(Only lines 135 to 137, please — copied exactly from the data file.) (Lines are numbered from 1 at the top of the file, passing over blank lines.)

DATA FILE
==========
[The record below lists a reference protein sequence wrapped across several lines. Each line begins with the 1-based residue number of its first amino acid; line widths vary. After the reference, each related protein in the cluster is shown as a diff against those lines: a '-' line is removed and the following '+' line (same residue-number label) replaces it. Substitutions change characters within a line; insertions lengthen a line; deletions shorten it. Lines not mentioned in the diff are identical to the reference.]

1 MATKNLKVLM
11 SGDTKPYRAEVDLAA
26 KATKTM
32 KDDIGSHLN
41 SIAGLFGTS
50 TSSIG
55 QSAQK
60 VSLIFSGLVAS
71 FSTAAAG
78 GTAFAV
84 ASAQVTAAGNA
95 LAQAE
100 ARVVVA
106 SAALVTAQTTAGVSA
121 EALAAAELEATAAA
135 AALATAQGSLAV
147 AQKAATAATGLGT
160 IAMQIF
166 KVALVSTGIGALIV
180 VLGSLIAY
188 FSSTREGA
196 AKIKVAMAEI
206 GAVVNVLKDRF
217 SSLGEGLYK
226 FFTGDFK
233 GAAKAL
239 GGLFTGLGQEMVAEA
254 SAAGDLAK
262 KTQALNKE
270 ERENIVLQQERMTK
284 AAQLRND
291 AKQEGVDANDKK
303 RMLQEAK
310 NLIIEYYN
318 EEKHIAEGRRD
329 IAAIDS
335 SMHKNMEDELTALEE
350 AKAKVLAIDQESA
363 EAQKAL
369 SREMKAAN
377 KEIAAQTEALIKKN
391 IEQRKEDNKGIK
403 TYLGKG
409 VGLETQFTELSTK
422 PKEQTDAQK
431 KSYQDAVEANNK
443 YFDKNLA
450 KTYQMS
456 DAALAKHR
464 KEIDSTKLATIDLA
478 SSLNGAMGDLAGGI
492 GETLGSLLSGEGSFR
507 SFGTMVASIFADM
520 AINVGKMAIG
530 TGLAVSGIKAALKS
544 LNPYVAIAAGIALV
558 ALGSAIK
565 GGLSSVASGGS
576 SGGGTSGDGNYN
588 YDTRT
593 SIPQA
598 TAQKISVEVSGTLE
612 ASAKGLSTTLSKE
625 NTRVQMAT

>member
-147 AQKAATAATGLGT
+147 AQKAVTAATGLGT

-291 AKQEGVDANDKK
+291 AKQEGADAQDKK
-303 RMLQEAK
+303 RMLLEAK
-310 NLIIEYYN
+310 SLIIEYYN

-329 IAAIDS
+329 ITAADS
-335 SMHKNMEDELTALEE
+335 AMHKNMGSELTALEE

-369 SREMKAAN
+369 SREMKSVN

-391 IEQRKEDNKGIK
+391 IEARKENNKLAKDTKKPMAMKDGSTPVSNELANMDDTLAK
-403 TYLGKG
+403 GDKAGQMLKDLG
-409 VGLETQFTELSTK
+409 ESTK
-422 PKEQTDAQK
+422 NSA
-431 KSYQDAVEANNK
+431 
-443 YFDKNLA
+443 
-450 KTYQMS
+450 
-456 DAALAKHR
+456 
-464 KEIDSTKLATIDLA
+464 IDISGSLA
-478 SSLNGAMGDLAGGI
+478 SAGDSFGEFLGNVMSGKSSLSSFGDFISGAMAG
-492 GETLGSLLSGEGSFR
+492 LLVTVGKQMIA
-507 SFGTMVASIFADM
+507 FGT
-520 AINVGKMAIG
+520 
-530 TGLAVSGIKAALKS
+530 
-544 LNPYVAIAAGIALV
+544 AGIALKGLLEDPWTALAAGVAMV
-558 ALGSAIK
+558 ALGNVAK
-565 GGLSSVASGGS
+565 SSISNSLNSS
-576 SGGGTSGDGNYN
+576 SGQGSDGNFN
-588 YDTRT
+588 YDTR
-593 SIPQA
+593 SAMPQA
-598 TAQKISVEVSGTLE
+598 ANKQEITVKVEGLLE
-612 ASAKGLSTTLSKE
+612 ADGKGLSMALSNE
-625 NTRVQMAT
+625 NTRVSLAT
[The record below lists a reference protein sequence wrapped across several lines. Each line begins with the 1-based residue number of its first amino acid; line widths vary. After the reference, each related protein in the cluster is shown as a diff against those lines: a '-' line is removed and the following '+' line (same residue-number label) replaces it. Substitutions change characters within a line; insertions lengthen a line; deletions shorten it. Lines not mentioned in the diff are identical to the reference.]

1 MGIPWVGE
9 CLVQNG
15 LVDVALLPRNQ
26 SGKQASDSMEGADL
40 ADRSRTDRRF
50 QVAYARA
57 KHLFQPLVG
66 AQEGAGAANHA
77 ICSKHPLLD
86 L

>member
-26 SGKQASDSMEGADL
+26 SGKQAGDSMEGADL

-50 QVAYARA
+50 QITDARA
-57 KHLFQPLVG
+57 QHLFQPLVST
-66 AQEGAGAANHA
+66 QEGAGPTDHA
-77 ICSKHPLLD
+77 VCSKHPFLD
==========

66 AQEGAGAANHA
77 ICSKHPLLD
86 L